Financial Journalists Who Don't Understand Finance
The reason is supposedly that today Vin & Sprit does not use a loophole in the Swedish corporate income tax law which would have allowed them to reduce their tax payments by hundreds of millions of Swedish kronor. If however the company were privatized then it would most likely use that loophole, thereby allegedly depriving the Swedish government of all these money.
It is appalling but not surprising (given my past experience of them) that financial journalists does not seem to understand basic principles of finance or business administration. Namely in this case that the value of a company is related to the present value of its future net profits and that it therefore is irrelevant for the Swedish government whether companies it sell can use a well-known and predicted tax loophole.
The reason why Vin & Sprit today does not use that loophole is most likely that it would be meaningless for them to do it. A company is supposed to act in the interest of its owner, in this case the government. And it would really be pointless for them to try to use tax planning since the money is going to the government anyway-whether in the form of taxes or dividends. For a private company the situation is different of course and in their case it is basically the duty of the corporate management to use tax planning to minimize the tax cost. This is probably what these journalists focus on. However, what they neglect is the basic fact the price the government will receive in its privatization is related to the expected future net profits. And because this loophole exists, investors will be willing to pay a lot more for the company than they would have done if the possibility to use this loophole hadn't existed. How much more? Well, basically equal to the present value of the tax reduction, meaning that what the government loses in tax revenues they gain fully in a higher sales price for the company.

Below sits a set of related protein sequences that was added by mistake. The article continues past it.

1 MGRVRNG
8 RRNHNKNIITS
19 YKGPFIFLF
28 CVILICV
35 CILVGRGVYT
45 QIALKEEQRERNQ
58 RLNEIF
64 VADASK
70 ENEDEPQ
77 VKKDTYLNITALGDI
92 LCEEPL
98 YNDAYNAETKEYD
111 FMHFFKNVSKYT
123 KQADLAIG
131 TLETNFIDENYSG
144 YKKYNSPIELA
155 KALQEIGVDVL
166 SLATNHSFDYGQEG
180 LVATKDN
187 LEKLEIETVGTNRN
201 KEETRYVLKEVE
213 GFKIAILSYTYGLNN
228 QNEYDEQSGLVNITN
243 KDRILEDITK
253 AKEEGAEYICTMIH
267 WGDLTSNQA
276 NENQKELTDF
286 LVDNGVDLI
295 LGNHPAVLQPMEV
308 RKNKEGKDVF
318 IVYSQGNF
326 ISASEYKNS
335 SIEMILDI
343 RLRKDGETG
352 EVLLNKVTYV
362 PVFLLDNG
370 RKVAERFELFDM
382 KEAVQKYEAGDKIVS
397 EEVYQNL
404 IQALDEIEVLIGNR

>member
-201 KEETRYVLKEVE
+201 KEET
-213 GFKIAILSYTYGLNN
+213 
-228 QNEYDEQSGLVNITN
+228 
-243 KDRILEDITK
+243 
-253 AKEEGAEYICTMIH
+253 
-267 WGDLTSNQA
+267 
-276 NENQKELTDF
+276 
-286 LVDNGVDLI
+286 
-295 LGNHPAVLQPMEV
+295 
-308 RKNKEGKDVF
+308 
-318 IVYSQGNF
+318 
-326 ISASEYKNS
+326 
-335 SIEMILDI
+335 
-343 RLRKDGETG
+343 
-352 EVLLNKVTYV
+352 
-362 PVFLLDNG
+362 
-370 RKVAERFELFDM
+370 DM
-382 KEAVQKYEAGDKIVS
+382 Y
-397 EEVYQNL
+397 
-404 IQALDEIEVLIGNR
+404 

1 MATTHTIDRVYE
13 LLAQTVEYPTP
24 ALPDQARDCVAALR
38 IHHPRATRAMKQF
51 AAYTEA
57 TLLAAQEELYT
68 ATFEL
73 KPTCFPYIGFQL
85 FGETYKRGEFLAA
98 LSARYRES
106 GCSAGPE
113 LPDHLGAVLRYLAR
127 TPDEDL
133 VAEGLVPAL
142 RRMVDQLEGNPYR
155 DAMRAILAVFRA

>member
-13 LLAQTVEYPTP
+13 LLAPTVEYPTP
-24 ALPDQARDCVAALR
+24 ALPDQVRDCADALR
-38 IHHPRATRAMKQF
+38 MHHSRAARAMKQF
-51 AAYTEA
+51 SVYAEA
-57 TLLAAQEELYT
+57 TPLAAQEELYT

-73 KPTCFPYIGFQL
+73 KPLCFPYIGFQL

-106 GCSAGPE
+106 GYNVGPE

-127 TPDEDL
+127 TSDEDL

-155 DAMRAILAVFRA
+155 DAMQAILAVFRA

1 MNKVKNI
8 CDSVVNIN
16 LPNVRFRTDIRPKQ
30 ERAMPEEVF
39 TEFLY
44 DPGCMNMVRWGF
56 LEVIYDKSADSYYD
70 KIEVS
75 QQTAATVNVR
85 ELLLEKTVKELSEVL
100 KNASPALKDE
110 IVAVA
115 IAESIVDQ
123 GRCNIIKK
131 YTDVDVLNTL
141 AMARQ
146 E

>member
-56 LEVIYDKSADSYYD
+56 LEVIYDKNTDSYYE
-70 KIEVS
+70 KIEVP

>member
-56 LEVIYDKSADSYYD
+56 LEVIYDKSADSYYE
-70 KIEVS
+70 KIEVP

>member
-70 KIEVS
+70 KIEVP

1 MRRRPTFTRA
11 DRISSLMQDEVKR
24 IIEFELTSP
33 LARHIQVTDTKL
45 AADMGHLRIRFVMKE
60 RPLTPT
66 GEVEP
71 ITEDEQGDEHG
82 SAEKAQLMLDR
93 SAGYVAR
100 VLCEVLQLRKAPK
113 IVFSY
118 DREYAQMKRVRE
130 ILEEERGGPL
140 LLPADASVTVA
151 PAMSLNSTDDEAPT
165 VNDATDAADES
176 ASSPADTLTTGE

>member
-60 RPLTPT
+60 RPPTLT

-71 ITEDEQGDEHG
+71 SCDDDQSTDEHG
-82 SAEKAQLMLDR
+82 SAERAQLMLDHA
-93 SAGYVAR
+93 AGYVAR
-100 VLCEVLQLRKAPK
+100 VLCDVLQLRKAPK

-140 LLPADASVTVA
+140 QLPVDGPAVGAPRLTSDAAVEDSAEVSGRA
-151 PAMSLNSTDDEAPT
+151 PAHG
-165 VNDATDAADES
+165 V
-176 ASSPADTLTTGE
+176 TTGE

These incompetent journalists apparently haven't thought about how much investors would have paid for the company if a 100% tax rate -without any loopholes- had been applied. The answer is of course zero (At least if you set aside possible perceived benefits of gaining operational control of the company). And the same principle applies to any taxation of companies that will be privatized. Because of the fundamental principle of finance that the value of a company is equal to the present value of its future profits, expected future taxation of these companies have the same financial effect on the government as taxation of government owned companies. That is, none at all.
In a rational world, financial journalists would be required to understand that. But apparently they aren't, at least not at Dagens Nyheter.